3 Tips for Coping with Reopening Anxiety

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For months now, we have been staying at home and keeping our distance from others as much as possible in an effort to reduce the spread of the coronavirus and its associated disease, COVID-19. While the risk of the virus remains, the economy will reopen to protect Americans from the hazards of economic collapse. While reopening may feel like a relief in some regards, it will be challenging for some to make choices about the risks they will and will not be willing to take in the face of so much uncertainty.

Since the onset of the pandemic, we have come a long way in our understanding of how the novel coronavirus spreads and the measures we can take to protect ourselves. However, much remains uncertain. This unpredictability makes it uniquely difficult to make educated decisions – decisions that we know will have implications not only for ourselves but also our loved ones, our communities, and society at large. In the face of uncertainty and with high costs at stake, reopening may bring with it a new wave of anxiety.

Here are three tips for coping during this next phase of the pandemic:

1. Take stock of the risks you will and will not be willing to take

While the Centers for Disease Control can’t yet predict exactly who is and who is not the most at risk for serious complications or death from COVID-19, they have published guidelines for populations that are most likely at a higher risk. Variability in risk means that there will be individual differences in how much risk each person will be willing to take. Even those who may be at a lower risk themselves may choose to continue to self-isolate to protect at-risk loved ones, because their job brings them in close contact with a high-risk population, or because they don’t want to risk infection because of the remaining unknowns.

Continued self-isolation will not be an option for everyone, and social deprivation comes with its own mental health risks. As we reopen, we will again be allowed to gather in groups. Just because it is no longer restricted, however, does not neutralize the threat of the virus. Think about the kinds of gatherings you will and won’t be willing to attend. Remember that some activities are higher risk than others; for example, the virus is able to spread more quickly from person-to-person in poorly ventilated indoor spaces, especially when the space is crowded, and the risk increases as more time is spent near others. Thus, some may choose to limit their visits and gatherings to outdoor only, where there is more room to spread out and ventilation is optimal.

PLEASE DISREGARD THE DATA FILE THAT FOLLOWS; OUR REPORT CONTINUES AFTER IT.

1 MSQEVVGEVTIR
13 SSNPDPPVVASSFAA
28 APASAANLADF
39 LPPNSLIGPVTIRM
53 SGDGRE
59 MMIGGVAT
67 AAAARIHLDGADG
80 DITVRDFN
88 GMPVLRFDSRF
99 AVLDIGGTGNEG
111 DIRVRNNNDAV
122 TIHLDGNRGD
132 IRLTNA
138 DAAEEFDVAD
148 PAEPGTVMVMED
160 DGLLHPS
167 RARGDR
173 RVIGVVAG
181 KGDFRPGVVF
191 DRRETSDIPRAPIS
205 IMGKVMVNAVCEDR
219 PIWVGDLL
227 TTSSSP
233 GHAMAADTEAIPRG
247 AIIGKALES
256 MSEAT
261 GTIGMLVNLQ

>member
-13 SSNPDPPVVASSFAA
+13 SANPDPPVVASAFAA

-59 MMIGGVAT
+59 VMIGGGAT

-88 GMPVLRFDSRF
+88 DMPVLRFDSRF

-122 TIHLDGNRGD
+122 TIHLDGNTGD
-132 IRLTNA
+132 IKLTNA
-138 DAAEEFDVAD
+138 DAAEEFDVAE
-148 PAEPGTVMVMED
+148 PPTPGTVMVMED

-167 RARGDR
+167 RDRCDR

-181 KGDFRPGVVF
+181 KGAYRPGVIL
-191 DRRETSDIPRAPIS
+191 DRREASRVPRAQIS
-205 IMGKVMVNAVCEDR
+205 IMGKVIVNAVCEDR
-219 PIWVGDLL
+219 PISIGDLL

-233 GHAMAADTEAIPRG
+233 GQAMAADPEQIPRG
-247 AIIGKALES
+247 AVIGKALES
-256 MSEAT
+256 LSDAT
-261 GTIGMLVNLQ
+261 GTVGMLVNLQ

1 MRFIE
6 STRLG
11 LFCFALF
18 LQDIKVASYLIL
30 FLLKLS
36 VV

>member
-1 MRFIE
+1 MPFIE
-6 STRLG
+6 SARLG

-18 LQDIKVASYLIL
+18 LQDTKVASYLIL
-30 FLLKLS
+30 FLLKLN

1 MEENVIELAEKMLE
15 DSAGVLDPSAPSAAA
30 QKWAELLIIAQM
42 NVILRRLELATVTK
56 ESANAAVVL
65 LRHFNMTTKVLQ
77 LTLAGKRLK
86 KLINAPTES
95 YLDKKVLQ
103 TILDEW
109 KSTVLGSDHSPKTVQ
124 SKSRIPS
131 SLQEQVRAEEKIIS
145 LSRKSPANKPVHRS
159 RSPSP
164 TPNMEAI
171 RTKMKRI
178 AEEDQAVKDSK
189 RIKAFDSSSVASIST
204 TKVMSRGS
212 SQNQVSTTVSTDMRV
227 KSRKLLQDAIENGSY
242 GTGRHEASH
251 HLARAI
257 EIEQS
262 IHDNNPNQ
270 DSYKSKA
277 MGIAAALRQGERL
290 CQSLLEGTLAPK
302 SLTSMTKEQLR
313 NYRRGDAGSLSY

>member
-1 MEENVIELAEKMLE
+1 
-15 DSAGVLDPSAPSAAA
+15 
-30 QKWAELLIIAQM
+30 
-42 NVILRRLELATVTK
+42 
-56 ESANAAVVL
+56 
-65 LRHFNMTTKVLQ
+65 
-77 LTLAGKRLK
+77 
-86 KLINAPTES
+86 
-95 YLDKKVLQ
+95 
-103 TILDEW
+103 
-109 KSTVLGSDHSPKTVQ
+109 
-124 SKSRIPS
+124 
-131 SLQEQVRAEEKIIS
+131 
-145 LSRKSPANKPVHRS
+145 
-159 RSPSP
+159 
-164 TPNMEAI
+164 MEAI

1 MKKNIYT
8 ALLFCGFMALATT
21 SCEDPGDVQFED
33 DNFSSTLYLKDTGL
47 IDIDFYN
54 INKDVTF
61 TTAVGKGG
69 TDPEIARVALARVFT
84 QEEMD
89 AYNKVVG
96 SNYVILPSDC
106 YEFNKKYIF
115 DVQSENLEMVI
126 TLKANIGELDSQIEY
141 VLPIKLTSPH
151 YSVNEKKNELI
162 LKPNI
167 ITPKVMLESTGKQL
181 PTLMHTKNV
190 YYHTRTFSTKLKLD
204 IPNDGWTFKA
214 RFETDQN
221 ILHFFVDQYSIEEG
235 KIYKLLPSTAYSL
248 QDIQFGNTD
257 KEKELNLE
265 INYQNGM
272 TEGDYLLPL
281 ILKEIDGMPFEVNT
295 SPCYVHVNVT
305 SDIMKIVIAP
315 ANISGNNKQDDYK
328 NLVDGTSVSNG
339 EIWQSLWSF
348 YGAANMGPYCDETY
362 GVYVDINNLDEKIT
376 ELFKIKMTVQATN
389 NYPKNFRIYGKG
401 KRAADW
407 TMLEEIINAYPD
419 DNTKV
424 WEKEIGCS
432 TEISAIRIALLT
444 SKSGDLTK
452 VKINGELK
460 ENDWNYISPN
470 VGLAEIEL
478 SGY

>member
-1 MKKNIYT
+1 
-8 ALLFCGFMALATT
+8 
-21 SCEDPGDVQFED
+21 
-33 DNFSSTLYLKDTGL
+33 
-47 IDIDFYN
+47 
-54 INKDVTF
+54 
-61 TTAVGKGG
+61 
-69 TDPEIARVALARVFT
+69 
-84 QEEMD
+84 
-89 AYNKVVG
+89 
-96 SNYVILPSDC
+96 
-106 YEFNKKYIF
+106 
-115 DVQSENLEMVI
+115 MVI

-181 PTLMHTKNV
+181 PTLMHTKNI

The importance or significance of the event may also be important to consider; for example, one may decide they are willing to confront minimal risk to visit loved ones when they are able to take protective measures. When precautionary measures cannot be taken and the importance is lower, one may decide not to take the risk.

2. Get comfortable saying “no”, and be respectful when others set boundaries

When you decide that a gathering is not within your own limits of risk you’re willing to take, it will require protecting your own limits by declining. This is not easy for most people. We don’t want to be rejecting or withholding. We worry about being judged or teased for being cautious. We are especially susceptible to neglecting our own preset boundaries in precarious situations when we’re not entirely sure of our own risks and the implications of our decisions on those around us. Keep in mind that sometimes saying “no” to a loved one is in the best interest of your relationship with that person as it protects you from building resentment when you compromise your own needs and comfort level for them.

As much as we have to get comfortable with saying “no”, we also need to practice being respectful and understanding when others set boundaries of their own. We are likely to bump up against people who feel and behave differently than we do in the wake of reopening. Here are some tips for handling different views on the pandemic.

3. Don’t neglect your mental health

If you were mostly isolated from others during lockdown, you may have found that you had little anxiety about your risk for infection because of the great deal of control you had over choosing whether to come into contact with others. As we reopen, some may experience increased health anxiety. This anxiety can manifest as preoccupation with thoughts about getting sick or frequently checking for symptoms.

This kind of vigilance over our health can be associated with increased stress hormones that are really only meant to help us combat short-term threats. Chronic stress can lead to other downstream health problems like depression, anxiety, and ironically, a weakened immune system. As we begin to reopen, it will be imperative that you continue to take care of your mental health just as much as your physical health. To start, remember the basics of taking care of yourself: exercise as much as you can, get enough sleep, eat plenty of healthy foods, stay socially connected in whatever way you feel comfortable, and find help if you need it. These fundamentals make up the imperative foundation of both your physical and mental wellbeing. Click here to learn more about tips for improving your mental health during the pandemic.

Great Lakes Psychology Group values access to mental healthcare for all, and we believe that getting started with therapy should be simple.

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